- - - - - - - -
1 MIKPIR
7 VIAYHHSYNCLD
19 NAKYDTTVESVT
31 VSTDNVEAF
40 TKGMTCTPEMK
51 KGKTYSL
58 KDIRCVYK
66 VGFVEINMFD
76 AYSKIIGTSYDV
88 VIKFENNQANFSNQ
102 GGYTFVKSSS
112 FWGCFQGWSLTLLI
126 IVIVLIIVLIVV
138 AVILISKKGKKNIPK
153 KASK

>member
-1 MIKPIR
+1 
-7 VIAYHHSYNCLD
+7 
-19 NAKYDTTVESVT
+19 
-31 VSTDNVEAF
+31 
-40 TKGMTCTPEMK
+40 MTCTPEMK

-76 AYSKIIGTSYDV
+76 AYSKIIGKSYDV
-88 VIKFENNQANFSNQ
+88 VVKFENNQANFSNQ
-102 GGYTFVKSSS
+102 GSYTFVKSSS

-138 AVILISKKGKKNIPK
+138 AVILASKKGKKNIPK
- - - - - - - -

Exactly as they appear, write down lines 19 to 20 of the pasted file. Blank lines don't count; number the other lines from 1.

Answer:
-7 VIAYHHSYNCLD
+7 